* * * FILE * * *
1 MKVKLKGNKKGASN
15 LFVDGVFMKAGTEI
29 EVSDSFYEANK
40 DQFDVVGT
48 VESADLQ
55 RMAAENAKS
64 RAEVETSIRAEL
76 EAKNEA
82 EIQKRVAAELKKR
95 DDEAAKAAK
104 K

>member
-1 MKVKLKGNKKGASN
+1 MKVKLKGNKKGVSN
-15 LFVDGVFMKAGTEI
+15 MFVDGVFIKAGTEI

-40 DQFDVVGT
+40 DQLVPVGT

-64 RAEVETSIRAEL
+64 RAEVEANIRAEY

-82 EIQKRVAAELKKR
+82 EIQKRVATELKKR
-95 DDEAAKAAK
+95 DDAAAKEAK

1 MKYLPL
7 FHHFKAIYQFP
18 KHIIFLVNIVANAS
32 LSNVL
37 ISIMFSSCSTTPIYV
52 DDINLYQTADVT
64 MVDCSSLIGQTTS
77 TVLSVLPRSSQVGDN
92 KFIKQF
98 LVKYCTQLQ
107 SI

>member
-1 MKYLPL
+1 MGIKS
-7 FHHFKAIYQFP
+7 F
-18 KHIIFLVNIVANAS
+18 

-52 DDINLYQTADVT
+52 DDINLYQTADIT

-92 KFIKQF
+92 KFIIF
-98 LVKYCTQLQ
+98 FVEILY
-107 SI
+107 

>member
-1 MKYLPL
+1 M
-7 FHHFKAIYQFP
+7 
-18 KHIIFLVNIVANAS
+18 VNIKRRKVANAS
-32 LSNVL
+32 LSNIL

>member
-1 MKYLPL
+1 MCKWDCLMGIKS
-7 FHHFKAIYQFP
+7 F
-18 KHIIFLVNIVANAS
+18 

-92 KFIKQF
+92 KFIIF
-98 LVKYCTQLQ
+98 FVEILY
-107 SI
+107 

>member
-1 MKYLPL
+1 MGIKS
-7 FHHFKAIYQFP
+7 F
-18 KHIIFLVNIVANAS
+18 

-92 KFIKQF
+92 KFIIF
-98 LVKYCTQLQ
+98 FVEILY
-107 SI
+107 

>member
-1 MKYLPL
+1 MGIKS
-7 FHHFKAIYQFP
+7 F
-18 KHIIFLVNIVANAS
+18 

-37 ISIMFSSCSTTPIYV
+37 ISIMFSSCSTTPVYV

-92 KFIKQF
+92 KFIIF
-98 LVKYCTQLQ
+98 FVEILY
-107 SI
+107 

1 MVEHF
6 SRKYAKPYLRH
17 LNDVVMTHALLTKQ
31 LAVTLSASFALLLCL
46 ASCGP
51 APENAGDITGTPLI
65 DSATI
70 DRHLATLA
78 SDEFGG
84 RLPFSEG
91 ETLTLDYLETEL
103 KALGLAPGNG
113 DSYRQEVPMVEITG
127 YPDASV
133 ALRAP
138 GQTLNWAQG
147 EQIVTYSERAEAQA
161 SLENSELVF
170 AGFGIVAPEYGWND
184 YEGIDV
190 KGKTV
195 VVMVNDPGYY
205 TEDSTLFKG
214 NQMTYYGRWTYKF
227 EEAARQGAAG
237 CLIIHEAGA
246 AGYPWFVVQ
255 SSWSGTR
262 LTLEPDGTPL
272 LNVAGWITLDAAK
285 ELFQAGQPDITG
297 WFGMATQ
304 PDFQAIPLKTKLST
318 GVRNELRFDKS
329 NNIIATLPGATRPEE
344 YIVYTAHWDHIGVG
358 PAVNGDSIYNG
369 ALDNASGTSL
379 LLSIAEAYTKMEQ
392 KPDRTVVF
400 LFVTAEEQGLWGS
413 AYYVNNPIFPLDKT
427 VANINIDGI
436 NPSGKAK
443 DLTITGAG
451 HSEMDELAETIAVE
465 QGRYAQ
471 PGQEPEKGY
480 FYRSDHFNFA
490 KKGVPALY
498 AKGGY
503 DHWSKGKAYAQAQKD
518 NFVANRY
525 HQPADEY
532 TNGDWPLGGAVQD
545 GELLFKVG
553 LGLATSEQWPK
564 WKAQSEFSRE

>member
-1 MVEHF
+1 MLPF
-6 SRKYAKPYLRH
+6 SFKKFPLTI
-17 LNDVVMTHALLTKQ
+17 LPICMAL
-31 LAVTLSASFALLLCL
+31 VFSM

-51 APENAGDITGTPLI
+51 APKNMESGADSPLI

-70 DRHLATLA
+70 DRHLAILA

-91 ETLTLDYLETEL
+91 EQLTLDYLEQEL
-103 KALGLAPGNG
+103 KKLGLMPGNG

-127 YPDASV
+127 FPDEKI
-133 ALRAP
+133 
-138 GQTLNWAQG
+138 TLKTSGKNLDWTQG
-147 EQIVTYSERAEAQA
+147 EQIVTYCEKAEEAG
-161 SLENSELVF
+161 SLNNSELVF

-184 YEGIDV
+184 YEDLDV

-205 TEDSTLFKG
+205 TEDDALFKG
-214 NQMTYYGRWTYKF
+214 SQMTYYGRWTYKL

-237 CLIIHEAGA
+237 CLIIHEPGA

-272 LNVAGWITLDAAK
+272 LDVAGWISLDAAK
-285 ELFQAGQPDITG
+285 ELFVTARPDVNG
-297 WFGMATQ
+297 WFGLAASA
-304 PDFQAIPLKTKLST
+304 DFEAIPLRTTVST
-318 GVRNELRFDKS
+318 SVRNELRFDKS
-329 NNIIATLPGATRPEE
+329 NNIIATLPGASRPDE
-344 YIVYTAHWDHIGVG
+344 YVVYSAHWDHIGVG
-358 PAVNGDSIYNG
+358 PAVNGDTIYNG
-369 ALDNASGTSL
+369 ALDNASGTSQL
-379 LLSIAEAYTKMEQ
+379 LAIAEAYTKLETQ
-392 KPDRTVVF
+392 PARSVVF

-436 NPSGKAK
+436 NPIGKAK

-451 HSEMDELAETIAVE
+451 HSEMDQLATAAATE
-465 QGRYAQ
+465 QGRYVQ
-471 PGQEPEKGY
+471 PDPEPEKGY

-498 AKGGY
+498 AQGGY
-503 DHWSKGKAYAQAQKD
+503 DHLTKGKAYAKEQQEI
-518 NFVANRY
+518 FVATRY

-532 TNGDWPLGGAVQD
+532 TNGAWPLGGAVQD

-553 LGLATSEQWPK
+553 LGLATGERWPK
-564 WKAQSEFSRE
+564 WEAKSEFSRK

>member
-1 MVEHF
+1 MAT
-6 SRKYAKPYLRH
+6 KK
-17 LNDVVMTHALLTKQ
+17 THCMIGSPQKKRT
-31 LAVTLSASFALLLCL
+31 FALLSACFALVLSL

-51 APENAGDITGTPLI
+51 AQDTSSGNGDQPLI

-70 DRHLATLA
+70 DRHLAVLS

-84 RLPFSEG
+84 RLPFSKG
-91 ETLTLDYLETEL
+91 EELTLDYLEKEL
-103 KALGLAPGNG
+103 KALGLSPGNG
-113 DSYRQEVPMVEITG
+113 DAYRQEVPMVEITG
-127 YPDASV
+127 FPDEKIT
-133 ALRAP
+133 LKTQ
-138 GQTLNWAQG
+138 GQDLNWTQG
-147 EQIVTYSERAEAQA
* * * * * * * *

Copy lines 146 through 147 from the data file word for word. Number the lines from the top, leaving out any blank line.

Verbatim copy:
451 HSEMDELAETIAVE
465 QGRYAQ